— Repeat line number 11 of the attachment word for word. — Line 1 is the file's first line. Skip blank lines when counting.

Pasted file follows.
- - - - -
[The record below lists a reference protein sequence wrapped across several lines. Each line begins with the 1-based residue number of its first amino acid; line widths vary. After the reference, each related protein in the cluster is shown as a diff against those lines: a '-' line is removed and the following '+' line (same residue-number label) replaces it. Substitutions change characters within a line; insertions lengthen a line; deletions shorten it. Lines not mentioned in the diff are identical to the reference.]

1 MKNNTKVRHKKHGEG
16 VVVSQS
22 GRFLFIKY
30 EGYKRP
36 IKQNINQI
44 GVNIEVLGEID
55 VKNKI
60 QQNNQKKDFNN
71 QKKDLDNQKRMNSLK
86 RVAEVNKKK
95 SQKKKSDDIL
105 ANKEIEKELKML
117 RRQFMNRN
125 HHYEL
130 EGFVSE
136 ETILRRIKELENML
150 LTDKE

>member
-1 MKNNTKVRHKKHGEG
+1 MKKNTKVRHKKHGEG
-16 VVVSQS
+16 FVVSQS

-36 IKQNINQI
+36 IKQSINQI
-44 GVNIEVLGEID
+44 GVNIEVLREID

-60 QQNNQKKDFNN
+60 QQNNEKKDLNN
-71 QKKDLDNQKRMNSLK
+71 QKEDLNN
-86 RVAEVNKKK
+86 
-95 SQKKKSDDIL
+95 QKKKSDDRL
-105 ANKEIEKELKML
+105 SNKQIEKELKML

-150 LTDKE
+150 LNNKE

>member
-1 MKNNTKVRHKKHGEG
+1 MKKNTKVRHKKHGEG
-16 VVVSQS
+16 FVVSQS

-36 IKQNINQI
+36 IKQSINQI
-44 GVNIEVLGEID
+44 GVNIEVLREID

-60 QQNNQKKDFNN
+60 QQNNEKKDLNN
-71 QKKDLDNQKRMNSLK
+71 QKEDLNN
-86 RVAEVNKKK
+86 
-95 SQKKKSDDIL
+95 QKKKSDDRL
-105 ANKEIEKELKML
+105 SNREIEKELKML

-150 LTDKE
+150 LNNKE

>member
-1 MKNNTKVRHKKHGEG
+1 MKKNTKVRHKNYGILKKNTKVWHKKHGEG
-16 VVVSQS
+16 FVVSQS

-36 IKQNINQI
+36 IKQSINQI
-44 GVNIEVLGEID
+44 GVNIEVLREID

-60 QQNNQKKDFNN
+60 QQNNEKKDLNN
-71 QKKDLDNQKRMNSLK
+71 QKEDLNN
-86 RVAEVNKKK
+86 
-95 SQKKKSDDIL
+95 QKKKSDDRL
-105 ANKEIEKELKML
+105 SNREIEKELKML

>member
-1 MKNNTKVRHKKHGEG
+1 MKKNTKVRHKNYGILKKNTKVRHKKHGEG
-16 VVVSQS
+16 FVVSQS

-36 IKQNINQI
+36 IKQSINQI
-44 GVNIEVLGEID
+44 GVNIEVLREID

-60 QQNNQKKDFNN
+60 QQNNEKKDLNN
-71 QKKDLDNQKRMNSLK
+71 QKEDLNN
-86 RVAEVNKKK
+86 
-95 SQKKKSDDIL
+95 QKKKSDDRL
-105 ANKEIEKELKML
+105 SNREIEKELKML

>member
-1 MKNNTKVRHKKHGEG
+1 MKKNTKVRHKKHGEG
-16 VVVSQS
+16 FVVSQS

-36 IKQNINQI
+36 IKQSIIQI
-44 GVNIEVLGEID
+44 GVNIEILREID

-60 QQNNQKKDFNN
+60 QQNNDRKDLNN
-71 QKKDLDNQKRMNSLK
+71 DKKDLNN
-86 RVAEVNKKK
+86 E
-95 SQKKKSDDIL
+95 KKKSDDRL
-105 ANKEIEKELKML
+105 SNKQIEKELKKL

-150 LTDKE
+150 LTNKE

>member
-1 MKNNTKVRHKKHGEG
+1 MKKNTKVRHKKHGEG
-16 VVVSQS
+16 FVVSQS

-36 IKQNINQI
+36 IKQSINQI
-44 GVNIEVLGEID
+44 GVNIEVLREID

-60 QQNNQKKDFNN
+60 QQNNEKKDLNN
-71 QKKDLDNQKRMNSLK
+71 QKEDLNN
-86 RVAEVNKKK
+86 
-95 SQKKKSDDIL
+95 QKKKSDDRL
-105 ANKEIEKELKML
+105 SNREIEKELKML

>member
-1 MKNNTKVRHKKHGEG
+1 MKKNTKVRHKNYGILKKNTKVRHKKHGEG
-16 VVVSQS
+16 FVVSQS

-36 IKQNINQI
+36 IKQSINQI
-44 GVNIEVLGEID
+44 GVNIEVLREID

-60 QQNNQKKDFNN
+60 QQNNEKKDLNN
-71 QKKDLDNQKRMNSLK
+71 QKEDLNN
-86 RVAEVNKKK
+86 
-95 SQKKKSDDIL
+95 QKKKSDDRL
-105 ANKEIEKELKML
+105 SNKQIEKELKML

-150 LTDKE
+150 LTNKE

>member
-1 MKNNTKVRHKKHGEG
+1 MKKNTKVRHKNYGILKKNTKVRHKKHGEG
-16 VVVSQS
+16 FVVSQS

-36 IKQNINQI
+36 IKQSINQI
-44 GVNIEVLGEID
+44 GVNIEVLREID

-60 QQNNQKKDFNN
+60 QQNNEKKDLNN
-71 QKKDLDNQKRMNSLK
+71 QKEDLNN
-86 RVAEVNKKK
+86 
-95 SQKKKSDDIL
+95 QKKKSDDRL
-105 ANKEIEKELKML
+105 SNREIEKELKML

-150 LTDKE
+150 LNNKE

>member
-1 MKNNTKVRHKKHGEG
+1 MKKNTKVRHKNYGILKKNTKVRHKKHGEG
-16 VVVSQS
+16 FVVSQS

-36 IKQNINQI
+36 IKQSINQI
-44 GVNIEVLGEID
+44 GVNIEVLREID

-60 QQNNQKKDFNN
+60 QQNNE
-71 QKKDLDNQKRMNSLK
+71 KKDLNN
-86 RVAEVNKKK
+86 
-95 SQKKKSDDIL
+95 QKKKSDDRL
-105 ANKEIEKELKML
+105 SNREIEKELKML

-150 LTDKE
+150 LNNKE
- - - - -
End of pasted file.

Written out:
86 RVAEVNKKK